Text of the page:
Over the past 10 years, Chinese ports outperformed other global harbors in terms of cargo traffic. In 2003, the global top 10 ranking included Shanghai, Hong Kong and Guangzhou. In 2014, six Chinese harbors were included in the ranking, with a total cargo volume of 2.86 billion tons.
Particularly, Shanghai was ranked first, with a cargo volume of 678 million tons, and toppled Singapore from the first place. Among other leaders are Singapore, Port Hedland (Australia), Rotterdam (Netherlands), and Busan (South Korea).
American ports like South Louisiana and Houston were excluded from the top 10. Previously, they were ranked fifth and sixth relatively.
Experts say that the current ranking is logical, taking into account the fact that China is often described as the "world's factory." Over the past 12 years, the majority of manufacturers across the globe have moved production lines to China, especially the production of clothes and consumer electronics.
Those categories of goods are now leading in container traffic volumes in Chinese ports.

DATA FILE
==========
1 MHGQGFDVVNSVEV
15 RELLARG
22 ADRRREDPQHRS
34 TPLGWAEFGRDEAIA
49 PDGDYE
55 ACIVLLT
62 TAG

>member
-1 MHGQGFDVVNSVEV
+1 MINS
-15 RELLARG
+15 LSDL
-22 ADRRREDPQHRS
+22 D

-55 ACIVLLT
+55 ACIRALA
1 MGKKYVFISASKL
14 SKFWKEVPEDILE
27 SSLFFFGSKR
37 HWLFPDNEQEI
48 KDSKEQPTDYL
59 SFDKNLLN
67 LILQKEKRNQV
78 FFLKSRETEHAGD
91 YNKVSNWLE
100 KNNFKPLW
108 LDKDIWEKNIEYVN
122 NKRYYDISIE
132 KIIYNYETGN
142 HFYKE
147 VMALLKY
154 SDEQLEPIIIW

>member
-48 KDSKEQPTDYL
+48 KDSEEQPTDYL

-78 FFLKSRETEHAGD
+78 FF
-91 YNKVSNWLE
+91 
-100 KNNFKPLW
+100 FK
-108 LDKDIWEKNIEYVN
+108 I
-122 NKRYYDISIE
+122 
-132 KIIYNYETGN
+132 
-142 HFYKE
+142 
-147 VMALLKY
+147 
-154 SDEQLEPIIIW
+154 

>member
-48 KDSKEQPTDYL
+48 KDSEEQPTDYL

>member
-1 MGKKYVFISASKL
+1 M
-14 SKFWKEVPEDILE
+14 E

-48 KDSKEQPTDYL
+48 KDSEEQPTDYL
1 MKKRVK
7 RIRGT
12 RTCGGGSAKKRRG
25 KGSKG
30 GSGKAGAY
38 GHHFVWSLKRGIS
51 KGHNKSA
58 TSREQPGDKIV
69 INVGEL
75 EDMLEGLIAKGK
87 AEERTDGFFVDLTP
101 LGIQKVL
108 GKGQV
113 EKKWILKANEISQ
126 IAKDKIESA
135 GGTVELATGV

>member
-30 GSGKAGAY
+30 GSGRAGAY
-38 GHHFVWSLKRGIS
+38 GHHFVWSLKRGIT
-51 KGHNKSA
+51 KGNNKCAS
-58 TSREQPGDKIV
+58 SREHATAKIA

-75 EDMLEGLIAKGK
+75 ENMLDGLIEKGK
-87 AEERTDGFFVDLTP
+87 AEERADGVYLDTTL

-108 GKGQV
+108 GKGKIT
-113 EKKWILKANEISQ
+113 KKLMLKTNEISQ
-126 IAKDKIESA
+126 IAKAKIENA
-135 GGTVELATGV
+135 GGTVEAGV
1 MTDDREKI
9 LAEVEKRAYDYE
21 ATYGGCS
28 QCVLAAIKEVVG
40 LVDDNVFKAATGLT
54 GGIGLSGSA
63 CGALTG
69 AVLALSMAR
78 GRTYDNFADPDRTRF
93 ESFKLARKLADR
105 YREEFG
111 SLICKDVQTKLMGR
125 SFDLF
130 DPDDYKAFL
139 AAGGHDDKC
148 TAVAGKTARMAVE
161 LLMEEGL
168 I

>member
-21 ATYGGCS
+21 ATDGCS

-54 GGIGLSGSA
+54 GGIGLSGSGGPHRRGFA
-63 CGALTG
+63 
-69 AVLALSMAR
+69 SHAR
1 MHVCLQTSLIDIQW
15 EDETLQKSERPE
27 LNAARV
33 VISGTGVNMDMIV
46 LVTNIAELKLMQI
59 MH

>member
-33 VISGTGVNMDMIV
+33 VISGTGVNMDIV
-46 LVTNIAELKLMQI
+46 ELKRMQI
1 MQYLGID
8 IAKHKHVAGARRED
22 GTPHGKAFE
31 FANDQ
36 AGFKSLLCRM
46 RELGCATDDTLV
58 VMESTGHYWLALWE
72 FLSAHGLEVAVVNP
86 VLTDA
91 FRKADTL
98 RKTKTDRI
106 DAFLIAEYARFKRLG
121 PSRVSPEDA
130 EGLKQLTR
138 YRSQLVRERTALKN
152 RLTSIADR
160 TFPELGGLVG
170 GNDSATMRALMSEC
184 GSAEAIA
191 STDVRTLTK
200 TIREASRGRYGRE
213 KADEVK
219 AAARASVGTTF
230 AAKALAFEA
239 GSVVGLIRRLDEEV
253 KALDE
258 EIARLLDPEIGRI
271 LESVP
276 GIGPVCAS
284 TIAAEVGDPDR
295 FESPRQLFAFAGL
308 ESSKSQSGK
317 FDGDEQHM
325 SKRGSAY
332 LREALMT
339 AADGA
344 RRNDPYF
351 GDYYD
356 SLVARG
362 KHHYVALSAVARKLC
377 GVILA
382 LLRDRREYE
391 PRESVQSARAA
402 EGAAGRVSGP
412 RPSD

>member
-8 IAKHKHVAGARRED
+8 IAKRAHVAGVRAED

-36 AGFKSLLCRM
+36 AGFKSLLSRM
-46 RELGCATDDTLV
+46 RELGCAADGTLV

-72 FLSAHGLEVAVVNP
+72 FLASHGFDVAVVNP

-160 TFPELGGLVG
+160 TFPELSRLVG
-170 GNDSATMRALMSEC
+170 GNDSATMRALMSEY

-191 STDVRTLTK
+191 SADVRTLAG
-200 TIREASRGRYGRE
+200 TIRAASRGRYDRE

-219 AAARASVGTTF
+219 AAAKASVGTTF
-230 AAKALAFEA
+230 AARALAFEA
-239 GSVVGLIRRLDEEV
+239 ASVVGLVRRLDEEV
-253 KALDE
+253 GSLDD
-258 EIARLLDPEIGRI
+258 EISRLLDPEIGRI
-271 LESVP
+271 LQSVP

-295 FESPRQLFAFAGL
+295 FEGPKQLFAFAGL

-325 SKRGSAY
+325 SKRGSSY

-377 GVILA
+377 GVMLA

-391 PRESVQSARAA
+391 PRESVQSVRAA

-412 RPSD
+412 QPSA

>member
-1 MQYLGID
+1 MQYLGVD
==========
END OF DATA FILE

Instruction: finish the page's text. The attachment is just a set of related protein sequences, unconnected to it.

At the same time, cabotage (transportation of goods within one country) accounts for nearly 60 percent of the total cargo traffic in China. In 2013, China became the world’s leader in exports, with a foreign trade volume of over $4 trillion.
China has also invested a lot into the European port infrastructure, under the initiative of the New Silk Road.
In 2003-2014, the total cargo volume of the world’s 25 largest ports rose from 4.2 billion to 6.7 billion tons, by 66 percent, which corresponded to the overall growth in global trade. Rapid growth in the Chinese economy, especially in the construction industry, turned China into the world’s leading exporter of coal. In addition, China became one of the world’s biggest consumers of iron ore.